“I Found My Passion Here.”
Andi Elliott, CEO of Community Advocates, is all about helping low-income clients.
Andi Elliott is CEO of Community Advocates, a nonprofit that has served low-income Milwaukeeans for 40 years. One of the only agencies in Wisconsin that accepts walk-in clients, Community Advocates assists clients with housing, helps families escape domestic violence and fosters community collaborations. In this interview, Elliott discusses being a leader in service of both clients and the staff.
Q: How do you keep Community Advocates’ mission of human dignity in mind as CEO?
A: The organization was founded by three volunteers to make sure that individuals and families in Milwaukee have access to their basic needs, and that they are served with dignity and respect. I’m really proud to say that mission remains very strong. For me personally, it’s staying connected with the people that we’re serving as well as the employees that are doing really critical work in our community.
Q: How did you get to where you are now?
A: My career started at Community Advocates. I was a University of Wisconsin-Milwaukee (UWM) field placement student in the social work program. I started doing housing work, and once my field placement ended I was hired on as a housing advocate. From there, I transferred to the transitional housing program, working with families that were homeless. Then I started doing development work and eventually I was promoted to the associate director. I was in charge of budgets, administration and program development. In 2014, I was promoted to CEO.
A: One of my mentors was the founder of Community Advocates: Ramon Wagner. He was not a flashy person, and his commitment was to service. He made sure that those we serve as well as our employees were treated respectfully. Remembering that (staff members) are human and keeping a supportive work environment for them is key to enabling them to provide the best service they can. That was Ramon’s legacy.
Q: How do you get the best work from your staff?
A: I think the key is open communication. It’s showing that I am personally very committed to the mission and the service that we’re providing, and acknowledging that it’s very critical work. Whether it’s a crisis issue in the program or a crisis in the community, I keep them advised, and stay open and transparent so they know the issues are being addressed.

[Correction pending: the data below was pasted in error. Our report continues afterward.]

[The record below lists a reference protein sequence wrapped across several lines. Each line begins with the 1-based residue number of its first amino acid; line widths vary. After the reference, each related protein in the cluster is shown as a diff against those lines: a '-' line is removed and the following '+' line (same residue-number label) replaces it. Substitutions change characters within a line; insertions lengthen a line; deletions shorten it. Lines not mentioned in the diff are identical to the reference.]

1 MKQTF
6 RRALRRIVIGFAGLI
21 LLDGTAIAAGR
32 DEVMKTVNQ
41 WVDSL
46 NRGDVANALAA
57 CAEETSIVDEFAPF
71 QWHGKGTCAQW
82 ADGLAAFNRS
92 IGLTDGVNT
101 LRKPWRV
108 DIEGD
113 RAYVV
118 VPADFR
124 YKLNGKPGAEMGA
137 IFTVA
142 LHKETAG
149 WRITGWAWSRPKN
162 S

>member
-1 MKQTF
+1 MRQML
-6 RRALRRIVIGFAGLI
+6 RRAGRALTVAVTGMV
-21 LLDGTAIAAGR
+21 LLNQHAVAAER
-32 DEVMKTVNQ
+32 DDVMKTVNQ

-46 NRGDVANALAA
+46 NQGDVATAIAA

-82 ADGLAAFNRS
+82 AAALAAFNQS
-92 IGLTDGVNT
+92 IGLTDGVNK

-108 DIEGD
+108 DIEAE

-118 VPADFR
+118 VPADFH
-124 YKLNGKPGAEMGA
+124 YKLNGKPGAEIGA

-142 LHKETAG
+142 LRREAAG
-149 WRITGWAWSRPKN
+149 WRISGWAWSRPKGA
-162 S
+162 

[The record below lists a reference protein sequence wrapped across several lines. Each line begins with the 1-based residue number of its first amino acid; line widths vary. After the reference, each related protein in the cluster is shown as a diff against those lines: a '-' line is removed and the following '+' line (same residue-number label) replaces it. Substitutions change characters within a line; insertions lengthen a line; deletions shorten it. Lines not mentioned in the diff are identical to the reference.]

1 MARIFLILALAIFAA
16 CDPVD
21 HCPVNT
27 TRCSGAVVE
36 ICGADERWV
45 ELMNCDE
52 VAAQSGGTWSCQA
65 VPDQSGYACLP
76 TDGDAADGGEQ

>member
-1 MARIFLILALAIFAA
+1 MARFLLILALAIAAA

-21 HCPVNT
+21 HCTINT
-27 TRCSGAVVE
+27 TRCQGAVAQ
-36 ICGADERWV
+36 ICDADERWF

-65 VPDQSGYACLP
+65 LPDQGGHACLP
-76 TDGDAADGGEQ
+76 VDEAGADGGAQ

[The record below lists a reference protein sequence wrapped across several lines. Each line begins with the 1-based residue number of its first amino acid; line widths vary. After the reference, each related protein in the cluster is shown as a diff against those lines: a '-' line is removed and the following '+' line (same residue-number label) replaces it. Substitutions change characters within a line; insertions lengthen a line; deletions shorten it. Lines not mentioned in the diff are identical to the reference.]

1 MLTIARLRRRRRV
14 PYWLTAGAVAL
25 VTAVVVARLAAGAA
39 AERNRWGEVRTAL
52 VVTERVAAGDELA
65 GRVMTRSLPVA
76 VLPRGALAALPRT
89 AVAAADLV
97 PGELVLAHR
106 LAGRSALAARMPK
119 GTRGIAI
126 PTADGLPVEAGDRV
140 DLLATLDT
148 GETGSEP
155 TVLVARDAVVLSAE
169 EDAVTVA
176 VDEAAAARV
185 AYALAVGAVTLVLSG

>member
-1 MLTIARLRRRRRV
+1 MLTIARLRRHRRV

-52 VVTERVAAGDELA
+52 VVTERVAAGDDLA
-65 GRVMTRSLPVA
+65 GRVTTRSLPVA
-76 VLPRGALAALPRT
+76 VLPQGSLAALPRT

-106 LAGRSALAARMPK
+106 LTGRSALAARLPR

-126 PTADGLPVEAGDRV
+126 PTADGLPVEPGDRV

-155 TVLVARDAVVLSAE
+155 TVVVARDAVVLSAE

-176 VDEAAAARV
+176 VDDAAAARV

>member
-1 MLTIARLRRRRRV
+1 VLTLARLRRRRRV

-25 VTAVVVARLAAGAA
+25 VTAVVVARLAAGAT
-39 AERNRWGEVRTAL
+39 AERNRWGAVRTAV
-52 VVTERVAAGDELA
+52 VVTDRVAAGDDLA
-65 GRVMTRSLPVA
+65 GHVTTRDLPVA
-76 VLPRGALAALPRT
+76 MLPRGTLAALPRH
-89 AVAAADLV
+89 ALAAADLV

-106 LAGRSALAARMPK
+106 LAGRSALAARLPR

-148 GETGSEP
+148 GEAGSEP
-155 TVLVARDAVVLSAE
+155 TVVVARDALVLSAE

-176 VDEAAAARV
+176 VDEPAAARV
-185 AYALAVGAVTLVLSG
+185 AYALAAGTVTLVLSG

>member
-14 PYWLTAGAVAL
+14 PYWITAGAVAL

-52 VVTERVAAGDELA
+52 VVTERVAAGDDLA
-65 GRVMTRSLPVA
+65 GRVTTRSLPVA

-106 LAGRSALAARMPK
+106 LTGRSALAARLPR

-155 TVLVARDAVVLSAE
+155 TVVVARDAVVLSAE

Q: What is a typical workday for you?
A: There is none. As an administrator, I make sure all of our individual programs are functioning smoothly. These programs include preventing homelessness, promoting treatment for substance abuse, helping families escape domestic violence and providing advocacy. Whether I’m making phone calls to our different facilities like the Milwaukee Women’s Center, or visiting one of our shelters like our Autumn West Safe Haven, there is never a dull day.
Q: What’s the most difficult case you have ever worked on and why?
A: When I first started, I was a housing advocate. I was working with a tenant, and one day the landlord showed up at Community Advocates. It turns out (the landlord) was a very elderly woman with disabilities who could not make the repairs herself. I was able to work with her to find resources to make the repairs. It demonstrated to me that there are always two sides to a story. We’re here not to just work with one side, but with both parties. This case was especially memorable to me because I then continued working with the landlord concerning her disabilities until she passed away.
Q: Do you have any advice to aspiring leaders?
A: For me, it’s about being true to yourself and following your passion. When I first got to Community Advocates, I thought I would just do my field placement and move on to working with teens, because that was my passion at the time. But I found my passion here. It fulfills my need to be of service to others. It’s very consistent with a personal mission that I have. The key to waking up and wanting to go to work every day is doing something you love and feel very passionate about. That’s part of what makes you whole.